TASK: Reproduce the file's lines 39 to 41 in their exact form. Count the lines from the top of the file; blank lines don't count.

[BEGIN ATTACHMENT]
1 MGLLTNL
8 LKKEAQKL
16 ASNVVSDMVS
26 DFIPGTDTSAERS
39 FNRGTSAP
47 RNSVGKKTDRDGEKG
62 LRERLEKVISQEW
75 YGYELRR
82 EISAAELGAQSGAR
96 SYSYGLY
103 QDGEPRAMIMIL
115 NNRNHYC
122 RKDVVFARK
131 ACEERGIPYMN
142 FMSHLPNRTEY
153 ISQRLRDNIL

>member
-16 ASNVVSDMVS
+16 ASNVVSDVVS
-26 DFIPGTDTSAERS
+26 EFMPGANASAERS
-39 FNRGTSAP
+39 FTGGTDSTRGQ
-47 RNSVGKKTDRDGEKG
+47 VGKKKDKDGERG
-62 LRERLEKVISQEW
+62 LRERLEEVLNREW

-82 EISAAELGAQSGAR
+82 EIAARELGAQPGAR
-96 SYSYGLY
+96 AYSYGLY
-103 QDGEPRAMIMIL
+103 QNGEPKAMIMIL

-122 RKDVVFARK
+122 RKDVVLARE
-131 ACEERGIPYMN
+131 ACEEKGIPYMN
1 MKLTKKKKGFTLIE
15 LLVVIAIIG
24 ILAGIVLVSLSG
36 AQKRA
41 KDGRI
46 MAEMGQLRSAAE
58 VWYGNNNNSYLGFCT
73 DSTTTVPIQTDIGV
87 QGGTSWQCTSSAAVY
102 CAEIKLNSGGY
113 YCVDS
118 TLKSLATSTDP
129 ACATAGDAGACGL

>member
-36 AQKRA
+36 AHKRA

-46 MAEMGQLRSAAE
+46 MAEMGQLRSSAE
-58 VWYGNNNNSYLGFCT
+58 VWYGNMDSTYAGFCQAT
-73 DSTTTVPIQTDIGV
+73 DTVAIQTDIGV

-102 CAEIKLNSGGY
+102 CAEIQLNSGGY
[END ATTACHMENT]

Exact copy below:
15 LLVVIAIIG
24 ILAGIVLVSLSG
36 AQKRA